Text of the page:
Dr. Mehemet Oz, daytime television host of Dr. Oz and the man behind bringing medicine and health to the masses, has found himself in a bit of hot water with the green food community after calling organic food consumers “elitists” “snooty” and “snobs” in a recent article for TIME magazine (you can only read this article if you are a current subscriber).

Oz argues that the organic lifestyle is not only unconventional and undemocratic but also only reserved for the nation’s “1%”.

But before we throw the scrubs clad doctor to the wolves, let’s dissect these notions on the basis that maybe, just maybe, there’s a little truth to his tirade. How often have we heard from friends, family and complete strangers online that eating organic is expensive, not practical and outside of their budget? We’ve all witnessed the single mom at the grocery store filling her cart up with conventional canned vegetables, sugary snacks and chips instead of opting for the healthier foods all in an attempt to stretch her budget and man her household.

Damn right that organic food is elitist. There’s an entire culture centered on the green movement that involves yuppies, yogis, and the occasional hippie.

Socioeconomically disadvantaged communities are riddled with fast-food restaurants, “soul food” hot spots, and junk food galore — with the occasional Farmer’s Market coming far and few between. Food deserts aren’t a myth. They are a true reality for millions of Americans living in disadvantaged communities. But guess who can afford to eat well ALL THE TIME? That 1% everyone is always talking about.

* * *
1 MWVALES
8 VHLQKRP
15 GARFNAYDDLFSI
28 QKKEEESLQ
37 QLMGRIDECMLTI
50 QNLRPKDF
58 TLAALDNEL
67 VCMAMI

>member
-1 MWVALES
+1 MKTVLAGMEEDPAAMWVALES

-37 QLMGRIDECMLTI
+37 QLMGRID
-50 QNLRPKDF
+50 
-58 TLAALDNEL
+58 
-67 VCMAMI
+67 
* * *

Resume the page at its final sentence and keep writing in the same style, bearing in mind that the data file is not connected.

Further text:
Sure there are ways people can go organic and fresh on a budget, but that takes planning and time. And who has time if you’re a family of four or more working several jobs to pay the rent and have no car to make it to the grocery store every week? There’s no Whole Foods or Trader Joe’s making it to a location near you anytime soon.

There is a national food crisis happening and we can’t ignore its link to obesity, sickness and poor health. For example, Newark, New Jersey just opened a neighborhood Food Depot after 25 years of not having access to a local market with fresh foods.

What Doctor Oz said may not have been politically correct but he wasn’t lying. These realities, however, don’t give us an excuse to stop trying to eat non-gmo, pesticide-free food. We’ll just have to keep fighting.

  • Jerry Clark

    I have eaten organic foode which I feel are far superior to non organic for 25 years and I certainly don’t feel like I am elitist in any way. I am saddened that Dr Oz would change his position and make an absurd statement that just is false.

  • Karen

    Inorganic meat is horrible. We are not speaking about fat content, rather the antibiotics, growth hormones, pesticides, and arsenic that is fed to the animal. Also eating a stressed animal can cause an inflammatory response in the consumer which can lead to a flare up of an autoimmune disorder. If you saw what the animal looked like before it was butchered, you’d vomit

  • Karen

    It’s not about taste , it’s about not eating pesticides, arsenic, growth hormones, and such. It’s terrible what they allow in food. Please research further.

  • http://twitter.com/korkin14 Conscious Consumer (@korkin14)

    I totally agree Molly. Anti-organic people shout “what about poor people that can’t afford it?” But advocates for organic are not asking the poorest people to buy organic. We’re talking about people with the means, which is honestly most people. I don’t feel sorry for people who don’t take the time to plan.

  • notajoke

    Fuck organic. DUMPSTER DIVE!!!!!!!!!!!!!

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